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Top Notch Health Care In Panama For Pennies On The Dollar

Rising healthcare costs in the United States, and endemic waiting lists in Canada, have made some individuals increasingly interested in medical tourism to other countries.

Panama has some of the highest quality healthcare systems in Latin America, which is an increasingly attractive option for those looking for affordable quality healthcare. The Panamanian healthcare system is both private and public.

The public system is divided into two components provided by the government, Caja de Seguro Social (CSS), which is the equivalent of a social security system, and Ministerio de Salud (MINSA), which translates to the ministry of health. Residents who work pay into and have coverage (receive free treatment) by CSS. MINSA is in place to deal with anyone who does not have coverage by CSS and offers inexpensive treatment. Expat residents who work in Panama probably pay into and have coverage by the CSS system, but even if you are not, you can still use it or MINSA clinics on a pay-as-you-go basis.

While public hospitals offer reasonable care, most expats prefer the private option. Though significantly more expensive than a visit to a MINSA clinic or public hospital, private health care in Panama is still quite affordable by western standards. Panamanian doctors frequently speak in English; many attended medical school in the United States or are specialists trained internationally. Private hospitals in Panama feature substantially reduced waiting times, a more customer service-oriented approach on the part of the staff, more advanced technology and superior medical procedures, and a generally higher standard of care and medical equipment.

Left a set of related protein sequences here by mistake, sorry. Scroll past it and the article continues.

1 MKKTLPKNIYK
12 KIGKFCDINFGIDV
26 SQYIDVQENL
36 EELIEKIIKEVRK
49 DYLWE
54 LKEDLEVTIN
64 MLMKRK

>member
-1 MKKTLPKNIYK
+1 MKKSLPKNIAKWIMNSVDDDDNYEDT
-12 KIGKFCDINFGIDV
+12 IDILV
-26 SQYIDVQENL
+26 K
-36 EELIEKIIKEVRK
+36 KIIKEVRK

In a study of U.S. retirees living abroad in Mexico and Panama, respondents overwhelmingly described the level of attention and time they received from physicians to be substantially better than what they were used to at home. Those surveyed in this study primarily relied upon private hospitals and found the quality to be similar to what they were used to in the United States, at a much lower price. By law, Panamanian retirees are entitled to a 20-25% discount on their doctor’s bill.